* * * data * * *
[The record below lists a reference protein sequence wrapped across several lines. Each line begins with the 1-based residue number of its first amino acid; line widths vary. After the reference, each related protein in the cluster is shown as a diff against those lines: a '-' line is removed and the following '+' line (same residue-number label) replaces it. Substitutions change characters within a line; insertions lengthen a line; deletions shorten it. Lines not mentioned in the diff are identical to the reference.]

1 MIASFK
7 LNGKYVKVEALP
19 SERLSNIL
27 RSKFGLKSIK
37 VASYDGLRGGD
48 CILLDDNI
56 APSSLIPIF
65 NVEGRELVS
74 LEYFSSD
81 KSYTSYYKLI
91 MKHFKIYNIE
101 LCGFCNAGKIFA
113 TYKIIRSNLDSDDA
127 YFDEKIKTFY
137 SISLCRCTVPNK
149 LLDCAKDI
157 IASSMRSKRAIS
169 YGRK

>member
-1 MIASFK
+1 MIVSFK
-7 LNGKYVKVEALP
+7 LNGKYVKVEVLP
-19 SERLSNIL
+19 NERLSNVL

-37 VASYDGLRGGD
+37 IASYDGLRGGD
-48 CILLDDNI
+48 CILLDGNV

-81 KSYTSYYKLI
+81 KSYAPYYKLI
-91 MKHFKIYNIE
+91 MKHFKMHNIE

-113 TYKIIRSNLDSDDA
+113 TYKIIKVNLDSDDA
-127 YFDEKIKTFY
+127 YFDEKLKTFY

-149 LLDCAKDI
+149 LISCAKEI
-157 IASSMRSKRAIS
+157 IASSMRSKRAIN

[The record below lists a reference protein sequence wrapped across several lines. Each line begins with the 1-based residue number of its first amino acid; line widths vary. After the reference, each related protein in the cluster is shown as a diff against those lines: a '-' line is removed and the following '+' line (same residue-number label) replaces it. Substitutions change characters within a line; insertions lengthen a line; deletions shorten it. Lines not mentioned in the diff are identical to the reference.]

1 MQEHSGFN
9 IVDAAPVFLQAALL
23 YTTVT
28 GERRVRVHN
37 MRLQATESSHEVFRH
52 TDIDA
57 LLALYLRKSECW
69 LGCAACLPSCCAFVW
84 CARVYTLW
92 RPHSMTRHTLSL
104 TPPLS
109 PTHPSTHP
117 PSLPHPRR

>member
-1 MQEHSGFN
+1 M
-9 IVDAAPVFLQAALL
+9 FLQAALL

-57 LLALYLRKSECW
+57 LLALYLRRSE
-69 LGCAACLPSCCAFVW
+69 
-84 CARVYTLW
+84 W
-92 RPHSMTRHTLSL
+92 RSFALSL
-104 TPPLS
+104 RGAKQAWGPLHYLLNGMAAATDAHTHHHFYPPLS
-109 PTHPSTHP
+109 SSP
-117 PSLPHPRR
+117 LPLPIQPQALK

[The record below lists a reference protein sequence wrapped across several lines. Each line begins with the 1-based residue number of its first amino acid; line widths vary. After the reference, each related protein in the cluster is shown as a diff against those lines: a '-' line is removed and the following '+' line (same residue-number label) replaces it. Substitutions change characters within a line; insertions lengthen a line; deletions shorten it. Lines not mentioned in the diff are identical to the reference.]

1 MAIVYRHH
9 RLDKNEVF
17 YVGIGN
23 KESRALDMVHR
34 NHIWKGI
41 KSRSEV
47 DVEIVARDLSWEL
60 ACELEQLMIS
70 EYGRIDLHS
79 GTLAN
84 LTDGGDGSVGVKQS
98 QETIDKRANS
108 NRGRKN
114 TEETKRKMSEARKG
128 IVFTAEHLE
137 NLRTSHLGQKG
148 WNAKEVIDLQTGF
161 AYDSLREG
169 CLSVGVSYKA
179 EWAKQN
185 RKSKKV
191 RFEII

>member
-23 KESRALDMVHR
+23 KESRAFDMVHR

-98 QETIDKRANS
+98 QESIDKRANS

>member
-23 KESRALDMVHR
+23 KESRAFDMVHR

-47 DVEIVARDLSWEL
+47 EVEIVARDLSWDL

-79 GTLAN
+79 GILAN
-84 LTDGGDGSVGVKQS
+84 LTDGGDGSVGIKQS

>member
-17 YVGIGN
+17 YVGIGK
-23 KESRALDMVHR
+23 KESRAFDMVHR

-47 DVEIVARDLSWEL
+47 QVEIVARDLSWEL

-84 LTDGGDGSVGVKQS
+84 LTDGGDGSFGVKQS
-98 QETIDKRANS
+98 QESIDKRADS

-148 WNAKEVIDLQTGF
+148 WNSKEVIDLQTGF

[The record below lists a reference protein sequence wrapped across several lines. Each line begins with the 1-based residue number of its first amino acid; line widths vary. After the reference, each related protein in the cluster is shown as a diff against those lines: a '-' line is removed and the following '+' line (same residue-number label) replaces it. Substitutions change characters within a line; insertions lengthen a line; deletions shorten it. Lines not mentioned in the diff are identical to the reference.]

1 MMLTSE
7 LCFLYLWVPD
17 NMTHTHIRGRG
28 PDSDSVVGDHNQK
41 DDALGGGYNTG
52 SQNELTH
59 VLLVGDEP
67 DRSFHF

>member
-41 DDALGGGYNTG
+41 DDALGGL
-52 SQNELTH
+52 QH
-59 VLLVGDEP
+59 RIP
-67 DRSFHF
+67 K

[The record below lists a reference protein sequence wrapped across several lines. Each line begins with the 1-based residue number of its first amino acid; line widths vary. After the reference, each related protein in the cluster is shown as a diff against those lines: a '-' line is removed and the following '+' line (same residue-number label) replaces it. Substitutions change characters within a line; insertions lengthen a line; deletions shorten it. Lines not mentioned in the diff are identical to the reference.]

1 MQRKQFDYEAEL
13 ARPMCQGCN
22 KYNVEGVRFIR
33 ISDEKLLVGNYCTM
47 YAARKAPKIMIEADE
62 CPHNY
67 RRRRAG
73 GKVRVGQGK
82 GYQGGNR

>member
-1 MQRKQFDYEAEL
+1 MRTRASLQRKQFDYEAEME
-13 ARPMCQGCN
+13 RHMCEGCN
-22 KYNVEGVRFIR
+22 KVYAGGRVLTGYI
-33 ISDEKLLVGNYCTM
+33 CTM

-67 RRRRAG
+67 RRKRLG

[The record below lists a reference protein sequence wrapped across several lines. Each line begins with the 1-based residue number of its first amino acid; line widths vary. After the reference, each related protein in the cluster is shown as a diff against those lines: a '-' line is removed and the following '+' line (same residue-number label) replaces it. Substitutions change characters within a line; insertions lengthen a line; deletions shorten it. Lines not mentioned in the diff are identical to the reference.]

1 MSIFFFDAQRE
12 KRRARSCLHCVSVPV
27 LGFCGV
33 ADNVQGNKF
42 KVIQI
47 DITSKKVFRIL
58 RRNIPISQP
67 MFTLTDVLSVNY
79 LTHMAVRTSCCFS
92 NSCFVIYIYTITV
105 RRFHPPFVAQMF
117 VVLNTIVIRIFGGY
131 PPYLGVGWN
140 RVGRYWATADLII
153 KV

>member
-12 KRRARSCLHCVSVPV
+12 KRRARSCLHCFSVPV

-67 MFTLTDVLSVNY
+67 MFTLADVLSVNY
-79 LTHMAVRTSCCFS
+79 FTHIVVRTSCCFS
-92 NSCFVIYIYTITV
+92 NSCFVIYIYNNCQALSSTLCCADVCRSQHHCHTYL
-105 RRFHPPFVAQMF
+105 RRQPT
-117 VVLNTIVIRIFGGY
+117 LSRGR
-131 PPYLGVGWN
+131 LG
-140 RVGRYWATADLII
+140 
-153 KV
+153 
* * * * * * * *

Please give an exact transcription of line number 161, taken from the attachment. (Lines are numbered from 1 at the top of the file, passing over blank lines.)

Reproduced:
-33 ISDEKLLVGNYCTM